March 22nd and 23rd Dave Koz Radio Show
On the Show:
George Benson – Ask Dave
David Sanborn – Road Story
Michael Franks iPod
Chris Standring’s got a little piece of advice for fans checking out his latest – and for sure his funkiest ever – collection on Ultimate Vibe Recordings: don’t talk, Dance!
Continuing to find fresh, dynamic ways to break new ground in contemporary jazz 16 years after seducing us with his debut album Velvet, the versatile composer, guitarist and producer lets the groove – along with his loyal archtop Benedetto and Fender Stratocaster - do all the conversing on a set that bridges old school R&B/soul-jazz with a trippy, soundscape rich, ultra-contemporary electronica vibe. Taking yet another dramatic and spirited left turn four years after his critically acclaimed classical/jazz set Blue Bolero redefined his and the genre’s creative boundaries, the versatile guitarist and composer – amping up to 120 bpm on most cuts - goes deep with his love for Euro-styled drum/bass driven chill, progressive dance music, ambient trance, electronic dance music (EDM) and even dubstep.
For Standring, upping his game as a producer leads to a lot of exciting experimentation throughout the 13 tracks, including many passages where vibe trumps melody and his trademark electric guitar sound – so much the focus on his pop-oriented 2012 set Electric Wonderland. He even has a blast with the talkbox on the densely percussive, high energy opening track “Sky High” and the album’s quirky yet sensual, easy-shuffling first single, “Sneakin’ Out The Front Door.”
Yet there are also familiar elements that thread back through Standrings’ previous discography, most prominently the vintage keyboards (Fender Rhodes, Organ) of longtime partner and sonic architect Rodney Lee and classically-tinged atmospheres, a la Blue Bolero, fashioned by a four piece string quartet (two violins, viola, cello) on “Sky High,” the lush and dramatic classical funk romp “Soul Symphony” and the wistful, romantic closing track “Nothing Lasts Forever.” The heavy pockets created by bassists Andre Berry and Neil Stubenhaus, and drummers Dave Salinas, Guy Richman, Dave Karasony, Sergio Gonzales, Eric Valentine, Joey Heredia and Chris Blondal are a foundational part of the sonically expansive don’t talk, Dance! experience as well.
Since establishing himself as a popular mainstay in the contemporary urban jazz genre with infectious R&B driven hits like “Cool Shades” (from 1998’s Velvet), “Hip Sway” (title track from his 2000 album), “Ain’t Mad Atcha” (2003’s Groovalicious), “I Can’t Help Myself” (from 2006’s Soul Express), “Love & Paragraphs” (from 2008's Love & Paragraphs) and “Oliver's Twist” (from 2012's Electric Wonderland), Standring has pushed his muse into offbeat and ultimately successful ventures like Blue Bolero (whose single “Bossa Blue” was the #1 Billboard Contemporary Jazz Track of the Year) and Send Me Some Snow, an inviting holiday collaboration with award winning pop/folk singer/songwriter Kathrin Shorr.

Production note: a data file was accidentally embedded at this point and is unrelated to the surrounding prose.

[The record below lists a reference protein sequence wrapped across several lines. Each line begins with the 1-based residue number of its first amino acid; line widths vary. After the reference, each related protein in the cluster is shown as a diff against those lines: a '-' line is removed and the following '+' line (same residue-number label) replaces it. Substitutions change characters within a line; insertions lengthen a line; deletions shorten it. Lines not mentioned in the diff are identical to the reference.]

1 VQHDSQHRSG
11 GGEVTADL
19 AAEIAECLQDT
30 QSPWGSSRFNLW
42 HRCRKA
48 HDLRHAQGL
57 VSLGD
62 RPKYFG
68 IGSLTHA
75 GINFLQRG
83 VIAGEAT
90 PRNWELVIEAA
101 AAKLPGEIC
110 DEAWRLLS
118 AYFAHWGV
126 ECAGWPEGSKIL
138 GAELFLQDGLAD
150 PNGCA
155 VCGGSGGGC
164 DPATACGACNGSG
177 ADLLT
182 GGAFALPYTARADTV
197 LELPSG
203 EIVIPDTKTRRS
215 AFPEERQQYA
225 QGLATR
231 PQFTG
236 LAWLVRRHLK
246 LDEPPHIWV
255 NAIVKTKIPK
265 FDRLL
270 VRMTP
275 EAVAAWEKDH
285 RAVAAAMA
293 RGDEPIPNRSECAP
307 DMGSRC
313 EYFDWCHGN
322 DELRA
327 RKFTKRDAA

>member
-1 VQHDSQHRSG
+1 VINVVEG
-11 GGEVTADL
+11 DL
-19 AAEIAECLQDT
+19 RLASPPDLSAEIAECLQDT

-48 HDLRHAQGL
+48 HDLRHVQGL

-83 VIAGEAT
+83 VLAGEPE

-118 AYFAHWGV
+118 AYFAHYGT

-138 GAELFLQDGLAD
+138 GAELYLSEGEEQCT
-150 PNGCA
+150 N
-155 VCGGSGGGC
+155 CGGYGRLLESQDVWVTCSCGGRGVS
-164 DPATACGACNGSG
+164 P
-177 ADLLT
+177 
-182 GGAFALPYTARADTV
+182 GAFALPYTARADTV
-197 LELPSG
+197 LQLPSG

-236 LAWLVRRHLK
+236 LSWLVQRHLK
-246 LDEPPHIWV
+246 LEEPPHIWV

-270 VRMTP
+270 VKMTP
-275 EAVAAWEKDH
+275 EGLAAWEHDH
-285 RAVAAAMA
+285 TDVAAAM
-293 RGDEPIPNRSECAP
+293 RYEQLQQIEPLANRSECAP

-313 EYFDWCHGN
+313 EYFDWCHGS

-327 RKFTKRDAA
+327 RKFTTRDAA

The guitarist has long attributed his shifting visions to one thing: “I get bored with myself. I can’t just rehash something I’ve done in the past. I have to do something fresh every time out. On most tracks artists record in my genre, there’s a melody, chorus and solo and essentially their featured instrument is the lead voice throughout. On don’t talk, Dance! I didn’t want to play that game, putting my guitar up front every minute. Because when I listen to all the crazy European music that’s been inspiring me lately, I’m finding a lot of it is more about vibe than melody and I didn’t want to change that too much. I chose to keep the ‘danciness’ part of that intact’ but put my own spin on it. So every song has a guitar solo but sometimes it creeps in from a distance or is buried a bit in the mix. When it’s there I wanted it to be super funky. As with my previous projects, it’s all about doing something different and fun.”
Rather than start out with a specific roadmap, Standring generally starts an album with a few basic concepts, then experiences that “snap” moment where the fun begins and he’s “off to the races.” Contributing to the “snap” that led to the overall direction of don’t talk, Dance! was his immersion into the sounds of his favorite progressive European groups. He started “Sky High,” the track that became the catalyst for the whole album, with a certain beat, which he topped with a chord progression. Everything flowed from there, as the track blends a bouncing, shuffle groove with a crisp guitar melody and trippy percussion.